The Case of the Forging Forger

Every good painter paints what he is.” Jackson Pollock

CBS Sunday Morning this past Sunday told the story of hugely successful art forger, Ken Perenyl. It appears that Perenyl has had an immensely lucrative career as a forger of the works of a number of mainly eighteenth and nineteenth century artists. He boastfully demonstrates his techniques for aging canvas and frames. Perenyl goes on to show the evidence of where Southby’s sold one of his forgeries for $650,000. Ken Perenyl has never come close to paying for the crime of forgery and deception even though the FBI did sniff around a bit at one time. Watching this left me feeling torn between admiration of his skill and disgust at his gleeful attitude toward his crimes.

Grossman LLP is a law firm that deals with issues in the art world. On the firm’s blog, Art-law-blog, is a recounting of the case of the owner of the New York art gallery of Salander-O’Reilly. Owner Salander was convicted of crimes of deception in the art world. He was driven into bankruptcy and is paying the price of his shady dealings. Yet Perenyl not only walks free, he brags about his crimes.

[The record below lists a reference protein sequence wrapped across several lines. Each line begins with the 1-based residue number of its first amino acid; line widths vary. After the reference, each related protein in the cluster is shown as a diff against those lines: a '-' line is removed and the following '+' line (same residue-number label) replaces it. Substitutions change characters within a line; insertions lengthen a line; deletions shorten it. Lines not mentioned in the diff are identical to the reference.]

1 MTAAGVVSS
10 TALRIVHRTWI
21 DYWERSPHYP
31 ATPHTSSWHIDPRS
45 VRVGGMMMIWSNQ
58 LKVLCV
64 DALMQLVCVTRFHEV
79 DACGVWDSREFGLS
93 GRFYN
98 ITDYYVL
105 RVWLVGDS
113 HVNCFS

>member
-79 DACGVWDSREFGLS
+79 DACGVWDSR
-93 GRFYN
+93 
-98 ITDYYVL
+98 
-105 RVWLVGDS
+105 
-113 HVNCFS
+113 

If we take Jackson Pollock’s quote as truth, what does that make Ken Perenyl? And why should we care? What effect if any, does this forger have on the majority of honest artists out there?

To watch Pollock creating his paintings go to The Museum of Modern Art and The Terrain Gallery

Pollock